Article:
7 Core Fishing Knots

These 7 Knots Are (Almost) All You Need for Fly Fishing

 From Hatch Magazine comes this great extract from a new book by Gary Borger, Fly Gear.  The book is the fifth in a series named Fly Fishing, the Book Series.

Gary is nothing if not ambitious – he plans to write a further 15 in the series to make 20 in all.

Says the editor of Hatch: “What Gary has already compiled in the first five volumes is of incredible value and more than most anglers will come to know in their angling career (that is, unless they read the books themselves)”.

And Gary’s comments on these seven knots: “Yes, you have to know a few more than seven knots to cover all of fly fishing, but these seven form the core. With them, the fly rodder can fish successfully anywhere. I have used these seven knots since 1955, and have used them for everything from bluegills to tarpon with great success. They are easy to learn, fast to tie, and have excellent strength.”

 Each knot is accompanied by a demo video clip, courtesy of the Animated Knots series on YouTube.

The Clinch Knot

For attaching the fly to the tippet.

The standard Clinch Knot is the one I use most of the time to tie on my fly. It’s very fast to tie, and seated correctly, it is quite strong. The only caveat with this knot is to use 5 to 7 turns and pull only the long end when tightening it. Hold the short end, do not pull it!. If you pull the short end, the knot won’t turn over correctly, and during casting, or worse yet while fighting a fish, the fly will pop off. This is one the two key reasons (the other being slippage resulting from an improper hook-wire-to-tippet-diameter ratio) why some anglers berate this knot, despite its proven success with countless fish worldwide.

The Improved Clinch Knot

For attaching the fly to the tippet.

The Improved Clinch Knot is a modification that clinches against itself, and will therefore always hold, regardless of hook-wire-to-tippet-diameter ratio.

The Surgeon’s Loop

For attaching the backing to the reel.

If you can tie an overhand knot, then you can tie the Surgeon’s knots. To attach the backing to the reel, make the loop about 8 inches long. Stick it into the front on the reel, over the top of the spool arbor and back out through the same opening it went into. Put the loop over the reel and draw it tight. When you reel, the loop will lock back against itself. This is a very secure way to attach the backing.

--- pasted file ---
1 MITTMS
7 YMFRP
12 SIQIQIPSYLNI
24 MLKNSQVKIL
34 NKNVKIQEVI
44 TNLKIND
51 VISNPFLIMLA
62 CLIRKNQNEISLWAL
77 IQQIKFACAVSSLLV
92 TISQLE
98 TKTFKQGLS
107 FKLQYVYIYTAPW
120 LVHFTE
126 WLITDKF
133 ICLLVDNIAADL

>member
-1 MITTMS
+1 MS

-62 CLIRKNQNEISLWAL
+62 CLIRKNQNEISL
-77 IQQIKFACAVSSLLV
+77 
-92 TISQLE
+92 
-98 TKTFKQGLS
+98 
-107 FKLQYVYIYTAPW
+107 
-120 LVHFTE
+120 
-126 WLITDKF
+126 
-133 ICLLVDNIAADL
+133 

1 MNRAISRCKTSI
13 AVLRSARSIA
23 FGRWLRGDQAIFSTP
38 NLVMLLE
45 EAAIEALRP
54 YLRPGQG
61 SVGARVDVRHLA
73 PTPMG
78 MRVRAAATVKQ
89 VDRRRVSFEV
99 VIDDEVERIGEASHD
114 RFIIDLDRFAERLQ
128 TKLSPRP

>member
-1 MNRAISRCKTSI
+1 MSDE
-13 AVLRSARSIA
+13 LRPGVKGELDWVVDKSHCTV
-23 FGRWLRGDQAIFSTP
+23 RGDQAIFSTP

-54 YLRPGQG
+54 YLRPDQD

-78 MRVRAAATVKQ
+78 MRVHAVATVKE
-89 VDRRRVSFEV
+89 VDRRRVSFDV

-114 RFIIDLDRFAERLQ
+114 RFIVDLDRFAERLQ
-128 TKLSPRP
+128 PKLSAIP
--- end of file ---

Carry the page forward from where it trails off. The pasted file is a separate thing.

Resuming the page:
The Surgeon’s Knot

For connecting two pieces of leader material.

Here’s a very useful tip about tying this knot when it’s nearly dark, the mosquitos are biting fiercely and the fish are rising furiously. Instead of making one loop and putting the ends through twice, go around twice to make two loops then put the ends through once. That’s right, twice around and once through is the same as once around and twice through. The twice around and once through is easy to do on your fingers even in total darkness.

The Blood Knot

For connecting two pieces of leader material.

The Blood Knot is so called because people sweat blood when learning to tie it. Actually this knot isn’t hard to learn, and it’s a great connection between pieces of mono. The Blood Knot is thinner in diameter than a Surgeon’s Knot and hangs up less in weeds. It can even be used to join materials of dissimilar diameters by employing variations such as the 5/7 Blood Knot.

The (Nailless) Nail Knot

For connecting the backing and the fly line, leader and fly line, two pieces of leader material, for tying a sliding loop on the fly and for attaching the backing to the reel.

The Nailless Nail Knot that I use is a variation of the Uni-Knot or Duncan’s Loop Knot. It’s used to attach backing to the rear end of the fly line, and the leader or the connector to the front end of the fly line. I’ve used the Uni-Knot since 1973, but didn’t figure out the Nailless Nail Knot variation until 1986. I’ve used it continuously ever since.

The Perfection Loop

The Perfection Loop is used at the end of the connector, and at the end of the leader to provide a loop-to-loop juncture because the Perfection Loop forms in perfectly direct alignment with the mono. A Surgeon’s Loop angles off to the side of the material and can cause the connector-leader juncture to twist.

While the Perfection Loop looks difficult, it is rather easy and very fast to tie. It is just a series of loops. The trick is to get the short end of the material behind the long end when forming the first loop. After that it’s just a couple of loops, one wrapped over the other between the first two.